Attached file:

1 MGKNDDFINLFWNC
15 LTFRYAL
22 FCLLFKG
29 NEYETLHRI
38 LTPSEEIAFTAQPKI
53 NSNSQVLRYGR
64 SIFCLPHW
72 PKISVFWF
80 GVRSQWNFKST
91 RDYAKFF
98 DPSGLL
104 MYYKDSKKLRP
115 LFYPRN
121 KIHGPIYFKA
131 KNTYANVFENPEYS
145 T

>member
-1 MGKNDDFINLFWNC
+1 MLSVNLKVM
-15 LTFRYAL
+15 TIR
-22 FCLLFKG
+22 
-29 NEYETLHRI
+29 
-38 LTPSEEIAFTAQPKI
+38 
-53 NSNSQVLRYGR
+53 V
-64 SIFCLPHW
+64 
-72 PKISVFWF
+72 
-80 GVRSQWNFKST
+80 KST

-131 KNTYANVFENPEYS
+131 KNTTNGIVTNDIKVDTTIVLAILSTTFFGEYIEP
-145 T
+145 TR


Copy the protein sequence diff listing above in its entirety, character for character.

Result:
1 MGKNDDFINLFWNC
15 LTFRYAL
22 FCLLFKG
29 NEYETLHRI
38 LTPSEEIAFTAQPKI
53 NSNSQVLRYGR
64 SIFCLPHW
72 PKISVFWF
80 GVRSQWNFKST
91 RDYAKFF
98 DPSGLL
104 MYYKDSKKLRP
115 LFYPRN
121 KIHGPIYFKA
131 KNTYANVFENPEYS
145 T

>member
-1 MGKNDDFINLFWNC
+1 MLSVNLKVM
-15 LTFRYAL
+15 TIR
-22 FCLLFKG
+22 
-29 NEYETLHRI
+29 
-38 LTPSEEIAFTAQPKI
+38 
-53 NSNSQVLRYGR
+53 V
-64 SIFCLPHW
+64 
-72 PKISVFWF
+72 
-80 GVRSQWNFKST
+80 KST

-131 KNTYANVFENPEYS
+131 KNTTNGIVTNDIKVDTTIVLAILSTTFFGEYIEP
-145 T
+145 TR